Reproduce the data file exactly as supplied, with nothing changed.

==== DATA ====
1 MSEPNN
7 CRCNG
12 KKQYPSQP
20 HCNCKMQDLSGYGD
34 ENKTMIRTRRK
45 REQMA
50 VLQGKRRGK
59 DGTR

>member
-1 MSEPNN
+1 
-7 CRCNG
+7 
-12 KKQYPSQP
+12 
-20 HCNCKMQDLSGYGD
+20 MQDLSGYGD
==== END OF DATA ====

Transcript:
1 MSEPNN
7 CRCNG
12 KKQYPSQP
20 HCNCKMQDLSGYGD
34 ENKTMIRTRRK
45 REQMA
50 VLQGKRRGK
59 DGTR

>member
-1 MSEPNN
+1 
-7 CRCNG
+7 
-12 KKQYPSQP
+12 
-20 HCNCKMQDLSGYGD
+20 MQDLSGYGD